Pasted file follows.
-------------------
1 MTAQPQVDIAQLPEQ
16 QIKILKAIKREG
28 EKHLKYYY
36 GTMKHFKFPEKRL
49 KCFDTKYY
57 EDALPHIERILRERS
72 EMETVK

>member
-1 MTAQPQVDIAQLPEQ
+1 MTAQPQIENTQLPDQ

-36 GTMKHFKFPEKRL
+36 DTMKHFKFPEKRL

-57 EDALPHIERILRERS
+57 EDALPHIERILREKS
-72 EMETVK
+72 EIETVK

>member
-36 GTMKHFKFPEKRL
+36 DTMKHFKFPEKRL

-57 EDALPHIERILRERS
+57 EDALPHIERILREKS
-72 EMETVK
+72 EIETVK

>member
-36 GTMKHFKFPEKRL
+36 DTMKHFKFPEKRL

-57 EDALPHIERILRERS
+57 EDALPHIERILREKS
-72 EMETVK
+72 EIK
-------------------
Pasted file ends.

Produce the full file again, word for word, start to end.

1 MTAQPQVDIAQLPEQ
16 QIKILKAIKREG
28 EKHLKYYY
36 GTMKHFKFPEKRL
49 KCFDTKYY
57 EDALPHIERILRERS
72 EMETVK

>member
-1 MTAQPQVDIAQLPEQ
+1 MTAQPQIENTQLPDQ

-36 GTMKHFKFPEKRL
+36 DTMKHFKFPEKRL

-57 EDALPHIERILRERS
+57 EDALPHIERILREKS
-72 EMETVK
+72 EIETVK

>member
-36 GTMKHFKFPEKRL
+36 DTMKHFKFPEKRL

-57 EDALPHIERILRERS
+57 EDALPHIERILREKS
-72 EMETVK
+72 EIETVK

>member
-36 GTMKHFKFPEKRL
+36 DTMKHFKFPEKRL

-57 EDALPHIERILRERS
+57 EDALPHIERILREKS
-72 EMETVK
+72 EIK